. Common Core (CC) was a state-led initiative.
Fact . The CC standards were initiated by private interests in Washington, DC, without any representation from the states. Eventually the creators realized the need to present a façade of state involvement and therefore enlisted the National Governors Association (NGA) (a trade association that doesn’t include all governors) and the Council of Chief State School Officers (CCSSO), another DC-based trade association. Neither of these groups had a grant of authority from any particular state or states to write the standards. The bulk of the creative work was done by Achieve, Inc., a DC-based nonprofit that includes many progressive education reformers who have been advocating national standards and curriculum for decades. Massive funding for all this came from private interests such as the Gates Foundation.
Myth. The federal government is not involved in the Common Core scheme.
Fact . The US Department of Education (USED) was deeply involved in the meetings that led to creation of Common Core. Moreover, it has poured hundreds of millions of dollars into the two consortia that are creating the national tests that will align with CC. USED is acting as the enforcer to herd states into the scheme (see next myth).
Myth. States that adopted CC did so voluntarily, without federal coercion.
Fact. Most states that adopted CC did so to be eligible to compete for federal Race to the Top funding. To have a chance at that money, recession-racked states agreed to adopt the CC standards and the aligned national tests sight unseen. In addition, the Obama Administration tied No Child Left Behind waivers to CC adoption, making it very difficult for a state to obtain a waiver without agreeing to accept CC.
. Under Common Core, the states will still control their standards.
Fact. A state that adopts CC must accept the standards word for word. It may not change or delete anything, and may allow only a small amount of additional content (which won’t be covered on the national tests).
. Common Core is only a set of standards, not curriculum; states will still control their curriculum.
Fact . The point of standards is to drive curriculum. Ultimately, all the CC states will be teaching pretty much the same curriculum. In fact, the testing consortia being funded by USED admitted in their grant applications that they would use the money to develop curriculum models.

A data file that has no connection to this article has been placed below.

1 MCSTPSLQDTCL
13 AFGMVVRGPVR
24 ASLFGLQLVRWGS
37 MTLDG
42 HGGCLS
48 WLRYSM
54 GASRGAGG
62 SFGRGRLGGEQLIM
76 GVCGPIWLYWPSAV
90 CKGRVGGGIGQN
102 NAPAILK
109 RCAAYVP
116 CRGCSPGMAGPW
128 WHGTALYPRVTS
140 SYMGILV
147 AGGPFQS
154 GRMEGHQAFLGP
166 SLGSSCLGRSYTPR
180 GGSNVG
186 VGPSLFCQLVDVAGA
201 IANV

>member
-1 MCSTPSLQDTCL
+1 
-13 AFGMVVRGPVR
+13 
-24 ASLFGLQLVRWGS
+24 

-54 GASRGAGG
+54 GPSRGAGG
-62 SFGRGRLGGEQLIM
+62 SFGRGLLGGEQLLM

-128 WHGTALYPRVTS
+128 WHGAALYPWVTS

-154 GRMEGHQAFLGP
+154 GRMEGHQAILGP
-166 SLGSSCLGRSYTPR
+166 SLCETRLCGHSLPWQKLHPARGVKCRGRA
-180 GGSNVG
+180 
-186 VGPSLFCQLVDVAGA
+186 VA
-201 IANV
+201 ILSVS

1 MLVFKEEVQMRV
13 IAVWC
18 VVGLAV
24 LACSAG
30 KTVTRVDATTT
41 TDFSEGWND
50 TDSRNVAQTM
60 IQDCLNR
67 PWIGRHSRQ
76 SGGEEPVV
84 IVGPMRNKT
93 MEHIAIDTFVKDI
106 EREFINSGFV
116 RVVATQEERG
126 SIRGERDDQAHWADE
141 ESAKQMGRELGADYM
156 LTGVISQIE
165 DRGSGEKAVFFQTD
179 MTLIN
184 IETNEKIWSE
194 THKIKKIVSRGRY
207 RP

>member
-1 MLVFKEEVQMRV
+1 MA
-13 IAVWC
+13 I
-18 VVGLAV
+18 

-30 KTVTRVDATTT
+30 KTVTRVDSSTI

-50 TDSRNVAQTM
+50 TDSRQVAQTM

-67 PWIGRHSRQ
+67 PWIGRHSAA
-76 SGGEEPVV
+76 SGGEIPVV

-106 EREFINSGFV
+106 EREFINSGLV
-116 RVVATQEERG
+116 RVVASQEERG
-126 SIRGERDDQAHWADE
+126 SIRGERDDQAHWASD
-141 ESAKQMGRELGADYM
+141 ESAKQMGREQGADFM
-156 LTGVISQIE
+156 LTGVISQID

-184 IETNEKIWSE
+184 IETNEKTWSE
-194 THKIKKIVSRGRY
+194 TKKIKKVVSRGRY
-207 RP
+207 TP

The Common Core standards are rigorous and will make our children “college-ready.”
Fact . Even the Fordham Institute, a proponent of CC, admits that several states had standards superior to CC and that many states had standards at least as good. CC has been described as a “race to the middle.” And as admitted by one drafter of the CC math standards, CC is designed to prepare students for a nonselective two-year community college, not a four-year university.
The only mathematician on the CC Validation Committee said that the CC math standards will place our students about two years behind their counterparts in high-performing countries. An expert in English education said that CC’s English language arts standards consist of “empty skill sets . . . [that] weaken the basis of literary and cultural knowledge needed for authentic college coursework.” She also suspects from her analysis of work done so far on the standards that the reading level deemed sufficient for high-school graduation will be at about the 7th-grade level. And CC revamps the American model of classical education to resemble a European model, which de-emphasizes the study of creative literature and places students on “tracks” (college vs. vocational) at an early age.
. The Common Core standards are “internationally benchmarked.”
Fact . No information was presented to the Validation Committee to show how CC stacked up against standards of other high-achieving countries. In fact, the CC establishment no longer claims that the standards are “internationally benchmarked” – the website now states that they are “informed by” the standards of other countries. There is no definition of “informed by.”
. We need common standards to be able to compare our students’ performance to that of students in other states.
Fact. If we want to do that, we already can. In the elementary/middle school years we have the National Assessment of Educational Progress (NAEP) test; in high school we have the SAT and ACT.
We need common standards to help students who move from state to state.
Fact. The percentage of students who fit that description is vanishingly small (much less than 2%); most families move, if at all, within states, not to other states. It is nonsensical to bind our entire education system in a straightjacket to benefit such a small number of students.
From the Stop Common Core: Reclaiming Local Control in Education website page called Myths Verses Facts. To download this in a table click here.